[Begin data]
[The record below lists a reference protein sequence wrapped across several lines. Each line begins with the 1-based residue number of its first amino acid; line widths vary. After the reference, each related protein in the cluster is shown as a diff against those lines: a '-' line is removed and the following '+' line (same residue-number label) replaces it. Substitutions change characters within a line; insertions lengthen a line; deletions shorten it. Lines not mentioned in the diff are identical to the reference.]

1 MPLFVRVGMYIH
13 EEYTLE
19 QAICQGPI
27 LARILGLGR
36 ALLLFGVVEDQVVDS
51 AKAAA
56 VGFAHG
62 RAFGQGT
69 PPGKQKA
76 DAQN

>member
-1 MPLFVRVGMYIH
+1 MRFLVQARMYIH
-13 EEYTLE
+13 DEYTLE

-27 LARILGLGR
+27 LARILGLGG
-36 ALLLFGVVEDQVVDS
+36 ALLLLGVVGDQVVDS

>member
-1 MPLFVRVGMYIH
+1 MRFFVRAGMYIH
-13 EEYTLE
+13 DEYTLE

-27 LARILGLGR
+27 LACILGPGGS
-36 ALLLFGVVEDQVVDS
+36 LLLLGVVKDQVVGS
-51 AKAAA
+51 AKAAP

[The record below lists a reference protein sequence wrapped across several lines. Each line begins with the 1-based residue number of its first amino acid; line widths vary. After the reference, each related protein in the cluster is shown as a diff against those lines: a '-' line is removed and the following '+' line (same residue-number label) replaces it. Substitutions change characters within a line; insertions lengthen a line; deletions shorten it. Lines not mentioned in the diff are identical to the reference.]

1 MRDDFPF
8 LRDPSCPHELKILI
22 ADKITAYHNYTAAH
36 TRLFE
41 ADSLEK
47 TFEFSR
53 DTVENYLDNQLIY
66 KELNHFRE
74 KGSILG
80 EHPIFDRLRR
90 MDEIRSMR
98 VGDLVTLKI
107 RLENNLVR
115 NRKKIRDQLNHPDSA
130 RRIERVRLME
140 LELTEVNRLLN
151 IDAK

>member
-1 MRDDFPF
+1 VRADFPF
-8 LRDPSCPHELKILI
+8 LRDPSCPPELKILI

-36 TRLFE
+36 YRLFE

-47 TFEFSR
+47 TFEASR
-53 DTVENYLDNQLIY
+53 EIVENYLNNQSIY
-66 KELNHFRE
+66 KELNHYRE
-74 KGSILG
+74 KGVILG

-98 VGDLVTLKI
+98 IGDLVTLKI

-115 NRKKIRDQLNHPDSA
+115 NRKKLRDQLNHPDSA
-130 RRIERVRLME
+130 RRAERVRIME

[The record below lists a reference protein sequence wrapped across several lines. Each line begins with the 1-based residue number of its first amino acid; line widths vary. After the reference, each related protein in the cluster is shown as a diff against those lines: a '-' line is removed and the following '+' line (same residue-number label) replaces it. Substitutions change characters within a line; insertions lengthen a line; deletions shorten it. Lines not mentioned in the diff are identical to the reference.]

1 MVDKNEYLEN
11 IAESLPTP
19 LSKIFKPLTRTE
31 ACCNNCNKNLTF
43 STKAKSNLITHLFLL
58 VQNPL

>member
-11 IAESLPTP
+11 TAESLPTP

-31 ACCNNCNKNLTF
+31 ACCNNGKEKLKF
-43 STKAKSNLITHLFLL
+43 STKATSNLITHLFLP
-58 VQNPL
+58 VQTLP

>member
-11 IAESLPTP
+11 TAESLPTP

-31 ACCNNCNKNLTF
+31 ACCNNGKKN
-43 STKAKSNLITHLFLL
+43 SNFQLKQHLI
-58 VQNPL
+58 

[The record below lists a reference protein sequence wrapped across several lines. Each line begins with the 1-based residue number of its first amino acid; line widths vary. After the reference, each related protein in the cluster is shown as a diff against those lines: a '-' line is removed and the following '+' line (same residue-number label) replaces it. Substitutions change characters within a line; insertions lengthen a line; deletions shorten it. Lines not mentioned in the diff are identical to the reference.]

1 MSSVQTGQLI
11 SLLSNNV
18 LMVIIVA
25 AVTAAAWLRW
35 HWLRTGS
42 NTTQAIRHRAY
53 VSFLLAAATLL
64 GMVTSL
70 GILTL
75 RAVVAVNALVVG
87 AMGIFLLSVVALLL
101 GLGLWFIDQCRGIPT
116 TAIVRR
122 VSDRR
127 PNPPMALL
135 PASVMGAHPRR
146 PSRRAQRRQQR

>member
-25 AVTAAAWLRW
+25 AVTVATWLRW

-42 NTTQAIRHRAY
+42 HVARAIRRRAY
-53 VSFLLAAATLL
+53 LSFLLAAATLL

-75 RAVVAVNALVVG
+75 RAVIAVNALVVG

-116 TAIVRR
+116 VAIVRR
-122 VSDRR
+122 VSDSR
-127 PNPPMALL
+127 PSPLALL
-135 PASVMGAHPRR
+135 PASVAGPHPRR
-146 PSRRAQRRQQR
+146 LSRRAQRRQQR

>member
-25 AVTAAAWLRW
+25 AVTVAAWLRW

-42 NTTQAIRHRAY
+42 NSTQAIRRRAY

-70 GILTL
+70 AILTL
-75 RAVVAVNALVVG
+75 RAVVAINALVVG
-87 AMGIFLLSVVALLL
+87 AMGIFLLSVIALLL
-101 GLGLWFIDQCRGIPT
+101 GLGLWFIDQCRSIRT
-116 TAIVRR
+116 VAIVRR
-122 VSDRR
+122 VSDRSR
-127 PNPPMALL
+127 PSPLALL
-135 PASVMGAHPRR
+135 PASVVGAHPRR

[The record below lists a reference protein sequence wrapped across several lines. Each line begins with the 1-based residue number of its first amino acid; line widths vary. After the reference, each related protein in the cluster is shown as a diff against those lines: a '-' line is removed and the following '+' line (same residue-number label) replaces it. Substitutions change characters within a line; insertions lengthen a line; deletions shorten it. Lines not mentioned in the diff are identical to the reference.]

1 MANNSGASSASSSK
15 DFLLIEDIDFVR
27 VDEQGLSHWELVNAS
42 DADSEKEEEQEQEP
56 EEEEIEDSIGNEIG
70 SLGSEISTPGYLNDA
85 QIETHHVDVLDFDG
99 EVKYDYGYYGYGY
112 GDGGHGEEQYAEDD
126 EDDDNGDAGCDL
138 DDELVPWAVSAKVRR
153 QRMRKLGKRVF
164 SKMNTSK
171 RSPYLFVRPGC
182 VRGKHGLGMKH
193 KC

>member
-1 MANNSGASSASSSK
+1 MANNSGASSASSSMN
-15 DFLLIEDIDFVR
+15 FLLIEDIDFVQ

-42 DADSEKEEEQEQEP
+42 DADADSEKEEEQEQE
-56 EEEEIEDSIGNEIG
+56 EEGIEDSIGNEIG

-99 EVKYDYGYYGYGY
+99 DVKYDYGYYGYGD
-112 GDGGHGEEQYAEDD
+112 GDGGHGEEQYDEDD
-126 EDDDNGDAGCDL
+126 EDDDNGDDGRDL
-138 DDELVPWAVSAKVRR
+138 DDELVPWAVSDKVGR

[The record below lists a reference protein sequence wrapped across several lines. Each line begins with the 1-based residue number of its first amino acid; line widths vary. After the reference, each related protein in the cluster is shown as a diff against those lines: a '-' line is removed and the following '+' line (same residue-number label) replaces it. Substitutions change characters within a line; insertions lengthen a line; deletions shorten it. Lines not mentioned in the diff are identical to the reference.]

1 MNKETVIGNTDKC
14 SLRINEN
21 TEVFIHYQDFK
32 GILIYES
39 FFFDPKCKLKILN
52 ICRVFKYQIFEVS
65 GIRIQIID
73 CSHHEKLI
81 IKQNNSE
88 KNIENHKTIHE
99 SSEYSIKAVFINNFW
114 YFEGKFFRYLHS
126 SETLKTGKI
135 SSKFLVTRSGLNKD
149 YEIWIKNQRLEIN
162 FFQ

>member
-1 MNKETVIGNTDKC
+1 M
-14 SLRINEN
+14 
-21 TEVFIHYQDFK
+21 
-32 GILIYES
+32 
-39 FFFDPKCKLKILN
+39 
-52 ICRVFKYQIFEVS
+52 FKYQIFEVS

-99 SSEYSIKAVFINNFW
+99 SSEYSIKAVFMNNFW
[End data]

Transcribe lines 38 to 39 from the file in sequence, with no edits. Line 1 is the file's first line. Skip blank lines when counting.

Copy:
47 TFEFSR
53 DTVENYLDNQLIY